On the Mountain's Edge: 5 Steps to Mindfully Master Fear
By Georgina Miranda, guest contributor
I have a little ritual when I climb literal mountains. I share this with you now, as many of us have been climbing metaphorical mountains of our own day to day in these uncertain times with new obstacles being presented in our work and life around every turn. It’s natural for fear to arise and we all have the power to overcome it. The key is to overcome or move past the fear, otherwise, we can find ourselves in a state of paralysis or heightened stress. From this place, it’s even harder to move forward and make sound decisions.
As I approach any climb, I look up to the mountain and ask her to be kind. She owes me nothing, after all, and really it is a gift to be able to enjoy time with her. From then onward it is one step after another until I reach the top. I have done this from local climbs in California, Washington State, and Colorado to when I climbed Mt. Everest and the highest peaks on each continent. It’s part of my process of arriving, getting present, acknowledging any fears, and then trusting myself and letting go of the outcome.
While it is easy to pinpoint fear as a negative, it has the opportunity to help us grow, learn new skills and habits, and gain more trust in ourselves. As a coach and consultant, I’ve seen a lot of leaders, entrepreneurs, and freelancers having to face their worst fears all at once during this pandemic. One of the biggest gifts climbing gave me was the gift of presence amidst fear and extremely challenging situations and environments. It's a challenge many of us are facing daily — to stay present while we cope and manage anxiety, fear, and the overall uncertainty in the world.
All photos courtesy of Georgina Miranda
Acknowledge the Fear
Awareness drives change. There is no sense in pretending you are not afraid if you actually are. Being able to acknowledge all of your fears will help you ultimately overcome and move past them. I often recommend people to write them all down. As in meditation, we are observers of what arises, but do not place focus on it. We take the same approach here.
There were two climbs in my life where I feared losing my life before I actually went on them due to the risk involved and previous history of the mountains. I took time to acknowledge the fear and make peace with it. I had a decision to make, either to let the fear stop me from trying, or be aware that there was some fear in me, yet I was willing to move forward and trust myself in the process.
How Can You See Things Differently
Just last week I caught myself in a precarious situation climbing a 14er in Colorado. In order to avoid a rockfall coming at me, I ended up a little off the route and in a situation with no protection, very few stable holds for my hands and feet, and a very big drop below me. My heart started racing, I felt flushed, and a thought came, “how am I going to get myself out of this?” The trick to getting to a safe place was to look at the situation differently. I had to immediately acknowledge my fear of the drop below me, but then shift my focus to a place of safety. I looked around for a better way through and to where I could reconnect with the route. I saw myself back on the route and through the situation and that was what I kept envisioning in my mind as I made my way.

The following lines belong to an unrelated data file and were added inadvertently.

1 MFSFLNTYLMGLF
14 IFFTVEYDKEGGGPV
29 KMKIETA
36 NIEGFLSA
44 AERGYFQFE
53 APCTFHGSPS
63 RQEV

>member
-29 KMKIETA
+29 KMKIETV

How often are we caught in fearful situations and what we see is the fear playing out in every worse scenario? What if we could shift our focus and what we saw to what we actually wanted to happen? What if we could take a moment of pause and ask ourselves, “how can I see this differently?” You have now given your mind the opportunity to allow new creative solutions to flow in. You have also given yourself a moment of pause, which can promote a response versus a reaction to the situation at hand. Our response is always going to be more sound and powerful than a fearful reaction.
Focus on the Next Step and Breath
In mountaineering, there is something called “pressure breathing” and “rest stepping.” It was my first introduction to the power of breath in 2008, as I was experiencing altitude sickness while climbing Russia’s highest peak, Mt. Elbrus, standing over 18,000 feet. It would be the perfect combination of the two that would help my body adjust to increasing altitude and keep me centered and moving in a balanced, healthy fashion. The combination of this perfect duo can keep you going for hours on end with short breaks in between while climbing. It shifts your focus off the big challenge ahead to this breathing technique and allows you a mini-break every few steps by alleviating the weight and pressure off of one of your legs at a time. Breath management has power in the mountains not only to help manage the altitude, but also to manage your mind and keep you present. Another technique I usein tricky situations on the mountains and when fear sets in, as it did last week, is to start counting my breaths or steps. It immediately zaps the spiral of unhelpful thinking to focus on the present moment. I keep counting until I feel the fear subside and that usually happens naturally.